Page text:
Matt Hancock wanted to "ultimately decide who should live and who should die" if hospitals were overwhelmed in the pandemic, according to a former head of NHS England.
Lord Simon Stevens was the latest person to give evidence to the official COVID inquiry in a week that saw Mr Hancock repeatedly accused of not telling the truth and not being trusted by some in government - and even being responsible for people's deaths.
He supplied a written statement which stated: "The secretary of state for health and social care took the position that in this situation he - rather than, say, the medical profession or the public - should ultimately decide who should live and who should die.
"Fortunately, this horrible dilemma never crystallised."
Under questioning from a lawyer for the inquiry, Lord Stevens said: "I certainly wanted to discourage the idea that an individual secretary of state, other than in the most exceptional circumstances, should be deciding how care would be provided.
"I felt that we are well served by the medical profession, in consultation with patients to the greatest extent possible, in making those kinds of decisions."
The day before, Mr Hancock had been accused of showing "nuclear levels" of overconfidence at the start of pandemic by Helen MacNamara, who was a civil servant in Downing Street at the time.
And WhatsApp messages released to the inquiry showed Dominic Cummings repeatedly called for Boris Johnson to sack Mr Hancock.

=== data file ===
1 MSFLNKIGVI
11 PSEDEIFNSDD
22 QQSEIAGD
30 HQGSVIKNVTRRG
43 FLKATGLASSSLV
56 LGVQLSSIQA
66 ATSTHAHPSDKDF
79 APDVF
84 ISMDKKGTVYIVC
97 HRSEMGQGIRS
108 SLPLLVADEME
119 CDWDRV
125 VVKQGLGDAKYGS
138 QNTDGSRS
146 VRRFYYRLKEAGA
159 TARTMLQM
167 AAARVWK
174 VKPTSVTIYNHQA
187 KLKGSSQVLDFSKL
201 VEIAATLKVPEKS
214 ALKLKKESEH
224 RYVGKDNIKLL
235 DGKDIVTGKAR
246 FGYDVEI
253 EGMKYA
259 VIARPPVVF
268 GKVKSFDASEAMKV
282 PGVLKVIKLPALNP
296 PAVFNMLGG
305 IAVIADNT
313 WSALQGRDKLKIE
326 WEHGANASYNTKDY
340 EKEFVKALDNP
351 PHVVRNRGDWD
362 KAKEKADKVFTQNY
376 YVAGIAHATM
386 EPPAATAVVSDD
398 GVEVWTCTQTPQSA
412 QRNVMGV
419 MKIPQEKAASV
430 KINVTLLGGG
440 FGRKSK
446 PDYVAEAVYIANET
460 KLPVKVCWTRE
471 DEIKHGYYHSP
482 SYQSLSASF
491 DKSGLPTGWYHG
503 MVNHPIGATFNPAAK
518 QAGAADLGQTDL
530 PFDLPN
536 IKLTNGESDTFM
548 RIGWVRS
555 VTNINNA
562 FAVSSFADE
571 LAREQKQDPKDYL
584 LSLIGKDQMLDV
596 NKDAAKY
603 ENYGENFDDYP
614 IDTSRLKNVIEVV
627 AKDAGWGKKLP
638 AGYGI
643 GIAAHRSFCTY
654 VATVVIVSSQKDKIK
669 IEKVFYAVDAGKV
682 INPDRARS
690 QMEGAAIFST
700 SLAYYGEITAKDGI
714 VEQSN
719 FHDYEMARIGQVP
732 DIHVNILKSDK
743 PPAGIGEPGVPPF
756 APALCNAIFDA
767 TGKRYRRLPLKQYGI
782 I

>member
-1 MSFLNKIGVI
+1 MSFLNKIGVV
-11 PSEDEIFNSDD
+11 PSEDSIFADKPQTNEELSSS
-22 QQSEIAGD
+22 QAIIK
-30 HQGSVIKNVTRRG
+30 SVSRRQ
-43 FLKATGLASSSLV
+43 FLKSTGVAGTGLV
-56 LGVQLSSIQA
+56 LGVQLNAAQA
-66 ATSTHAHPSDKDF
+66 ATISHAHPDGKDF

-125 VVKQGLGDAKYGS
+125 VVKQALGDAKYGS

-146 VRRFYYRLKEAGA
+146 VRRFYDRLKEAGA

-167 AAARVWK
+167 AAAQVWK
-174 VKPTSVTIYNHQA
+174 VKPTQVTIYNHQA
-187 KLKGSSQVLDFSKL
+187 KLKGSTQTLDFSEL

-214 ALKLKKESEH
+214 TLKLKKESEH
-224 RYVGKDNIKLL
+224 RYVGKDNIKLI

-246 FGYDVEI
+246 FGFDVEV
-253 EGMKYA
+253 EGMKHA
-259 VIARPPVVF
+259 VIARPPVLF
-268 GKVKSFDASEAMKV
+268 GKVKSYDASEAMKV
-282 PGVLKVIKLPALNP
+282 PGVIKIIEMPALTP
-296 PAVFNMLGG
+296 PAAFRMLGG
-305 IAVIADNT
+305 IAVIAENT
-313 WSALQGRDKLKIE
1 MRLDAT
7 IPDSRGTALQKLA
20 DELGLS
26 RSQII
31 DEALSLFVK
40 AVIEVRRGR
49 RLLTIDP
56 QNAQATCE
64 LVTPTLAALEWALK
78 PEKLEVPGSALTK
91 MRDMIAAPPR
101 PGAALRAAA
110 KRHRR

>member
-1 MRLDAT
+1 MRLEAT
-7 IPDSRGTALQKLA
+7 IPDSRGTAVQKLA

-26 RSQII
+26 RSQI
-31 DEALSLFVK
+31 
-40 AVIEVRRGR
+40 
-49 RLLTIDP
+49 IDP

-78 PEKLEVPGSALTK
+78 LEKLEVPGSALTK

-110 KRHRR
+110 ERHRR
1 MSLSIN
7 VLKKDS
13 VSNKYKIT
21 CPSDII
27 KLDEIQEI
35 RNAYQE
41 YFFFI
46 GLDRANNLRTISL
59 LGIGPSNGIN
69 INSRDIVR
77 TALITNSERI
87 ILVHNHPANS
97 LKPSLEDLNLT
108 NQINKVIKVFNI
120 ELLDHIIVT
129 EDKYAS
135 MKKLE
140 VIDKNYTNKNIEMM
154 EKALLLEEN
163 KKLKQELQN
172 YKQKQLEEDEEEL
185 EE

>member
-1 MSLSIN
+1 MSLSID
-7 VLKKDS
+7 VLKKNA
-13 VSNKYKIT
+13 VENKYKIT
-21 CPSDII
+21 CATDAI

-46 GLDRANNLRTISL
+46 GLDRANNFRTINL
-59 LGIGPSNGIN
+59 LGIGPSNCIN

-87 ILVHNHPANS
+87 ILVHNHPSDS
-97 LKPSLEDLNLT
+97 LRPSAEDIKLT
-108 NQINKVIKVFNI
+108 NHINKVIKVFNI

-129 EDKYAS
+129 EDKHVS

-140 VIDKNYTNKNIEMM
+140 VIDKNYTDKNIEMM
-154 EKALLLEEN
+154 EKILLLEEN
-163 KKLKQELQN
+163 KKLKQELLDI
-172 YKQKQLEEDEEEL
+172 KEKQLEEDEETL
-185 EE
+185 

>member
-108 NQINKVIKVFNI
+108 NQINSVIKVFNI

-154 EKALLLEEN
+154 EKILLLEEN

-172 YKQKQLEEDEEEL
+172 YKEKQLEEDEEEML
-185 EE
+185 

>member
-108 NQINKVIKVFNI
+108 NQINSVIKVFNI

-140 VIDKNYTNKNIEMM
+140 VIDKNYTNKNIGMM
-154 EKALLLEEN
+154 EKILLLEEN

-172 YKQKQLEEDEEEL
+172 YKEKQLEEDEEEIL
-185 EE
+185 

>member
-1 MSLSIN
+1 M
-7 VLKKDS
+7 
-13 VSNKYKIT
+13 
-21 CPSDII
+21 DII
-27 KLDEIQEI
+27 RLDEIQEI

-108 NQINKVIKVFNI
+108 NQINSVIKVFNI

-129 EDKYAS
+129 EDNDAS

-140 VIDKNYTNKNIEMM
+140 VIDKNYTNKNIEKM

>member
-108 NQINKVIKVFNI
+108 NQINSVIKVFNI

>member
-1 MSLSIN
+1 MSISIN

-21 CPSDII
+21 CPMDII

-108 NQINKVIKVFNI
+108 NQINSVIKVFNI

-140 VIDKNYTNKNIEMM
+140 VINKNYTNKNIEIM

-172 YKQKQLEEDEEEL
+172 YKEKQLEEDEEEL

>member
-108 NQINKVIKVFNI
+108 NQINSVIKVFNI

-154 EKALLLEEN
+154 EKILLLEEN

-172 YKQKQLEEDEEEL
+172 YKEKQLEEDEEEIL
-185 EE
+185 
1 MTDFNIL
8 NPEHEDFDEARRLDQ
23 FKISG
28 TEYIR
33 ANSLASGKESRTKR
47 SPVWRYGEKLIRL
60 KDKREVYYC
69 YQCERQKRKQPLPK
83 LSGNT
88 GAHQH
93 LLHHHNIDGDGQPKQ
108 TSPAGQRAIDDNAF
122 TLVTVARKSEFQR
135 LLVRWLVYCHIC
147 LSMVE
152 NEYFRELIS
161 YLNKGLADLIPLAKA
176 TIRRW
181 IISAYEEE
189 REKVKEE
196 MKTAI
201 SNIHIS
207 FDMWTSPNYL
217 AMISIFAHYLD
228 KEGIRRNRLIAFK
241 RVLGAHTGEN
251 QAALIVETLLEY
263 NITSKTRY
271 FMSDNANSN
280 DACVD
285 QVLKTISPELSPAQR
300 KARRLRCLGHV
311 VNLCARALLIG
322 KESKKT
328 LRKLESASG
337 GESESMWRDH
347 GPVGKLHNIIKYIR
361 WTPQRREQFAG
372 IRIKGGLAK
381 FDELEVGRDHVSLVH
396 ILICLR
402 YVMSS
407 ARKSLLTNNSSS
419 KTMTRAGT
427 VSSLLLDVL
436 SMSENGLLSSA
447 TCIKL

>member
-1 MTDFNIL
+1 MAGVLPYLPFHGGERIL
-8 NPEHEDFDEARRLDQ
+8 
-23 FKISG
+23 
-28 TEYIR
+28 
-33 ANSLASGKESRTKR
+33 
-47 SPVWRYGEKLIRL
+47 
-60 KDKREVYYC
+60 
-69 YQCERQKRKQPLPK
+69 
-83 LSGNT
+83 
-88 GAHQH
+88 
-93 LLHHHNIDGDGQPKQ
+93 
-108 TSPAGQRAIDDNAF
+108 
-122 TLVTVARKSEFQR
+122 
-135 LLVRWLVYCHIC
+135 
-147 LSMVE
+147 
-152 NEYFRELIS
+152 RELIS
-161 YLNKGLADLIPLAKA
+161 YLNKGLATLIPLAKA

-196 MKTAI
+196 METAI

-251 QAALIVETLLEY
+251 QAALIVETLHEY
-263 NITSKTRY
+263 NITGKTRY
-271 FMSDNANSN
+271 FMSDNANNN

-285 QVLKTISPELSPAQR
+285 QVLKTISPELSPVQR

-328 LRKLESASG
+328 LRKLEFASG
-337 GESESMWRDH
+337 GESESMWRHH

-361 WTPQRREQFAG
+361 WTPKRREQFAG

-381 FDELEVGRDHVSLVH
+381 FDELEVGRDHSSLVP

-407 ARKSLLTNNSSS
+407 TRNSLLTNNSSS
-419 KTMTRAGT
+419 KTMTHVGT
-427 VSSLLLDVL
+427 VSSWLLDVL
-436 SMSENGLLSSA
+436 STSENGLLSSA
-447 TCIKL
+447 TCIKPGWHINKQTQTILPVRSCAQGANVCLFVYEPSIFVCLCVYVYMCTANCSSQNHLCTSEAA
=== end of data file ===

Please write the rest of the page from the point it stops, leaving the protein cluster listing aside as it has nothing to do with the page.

At one stage, Mr Cummings claimed Mr Hancock, who now sits as an MP, had "lied his way through this and killed people and dozens and dozens of people have seen it".
Lord Stevens was not as critical of Mr Hancock as others had been.
He said that "for the most part" the former cabinet minister could be trusted.
"There were occasional moments of tension and flashpoints, which are probably inevitable during the course of a 15-month pandemic but I was brought up always to look to the best in people," he said.
Sir Christopher Wormald, who remains permanent secretary at the department, said: "There were a lot of people who said that the secretary of state was overoptimistic about what would happen and overpromised on what could be delivered.
"That was said really quite a lot. I think it was a very small number of people who said that he was actually telling untruths."